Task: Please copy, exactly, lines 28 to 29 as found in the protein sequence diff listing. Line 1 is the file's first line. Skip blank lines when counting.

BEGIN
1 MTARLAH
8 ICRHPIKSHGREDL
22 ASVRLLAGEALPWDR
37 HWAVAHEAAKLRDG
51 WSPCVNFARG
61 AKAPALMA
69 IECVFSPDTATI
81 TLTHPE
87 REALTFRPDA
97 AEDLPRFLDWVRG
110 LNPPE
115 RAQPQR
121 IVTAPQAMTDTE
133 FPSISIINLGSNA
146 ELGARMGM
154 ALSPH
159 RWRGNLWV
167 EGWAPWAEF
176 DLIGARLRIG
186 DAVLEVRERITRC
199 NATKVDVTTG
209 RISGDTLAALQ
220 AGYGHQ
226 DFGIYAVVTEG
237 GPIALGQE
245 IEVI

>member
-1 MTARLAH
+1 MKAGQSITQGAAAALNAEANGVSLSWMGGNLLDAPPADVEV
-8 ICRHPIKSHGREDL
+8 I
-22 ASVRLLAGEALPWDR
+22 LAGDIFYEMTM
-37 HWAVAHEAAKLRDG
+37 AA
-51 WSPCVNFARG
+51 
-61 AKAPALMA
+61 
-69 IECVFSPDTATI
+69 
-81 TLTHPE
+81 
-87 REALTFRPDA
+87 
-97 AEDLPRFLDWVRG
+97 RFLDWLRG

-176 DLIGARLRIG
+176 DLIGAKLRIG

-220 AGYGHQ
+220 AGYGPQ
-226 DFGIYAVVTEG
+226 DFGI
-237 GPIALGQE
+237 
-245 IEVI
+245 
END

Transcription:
-1 MTARLAH
+1 MKAGQSITQGAAAALNAEANGVSLSWMGGNLLDAPPADVEV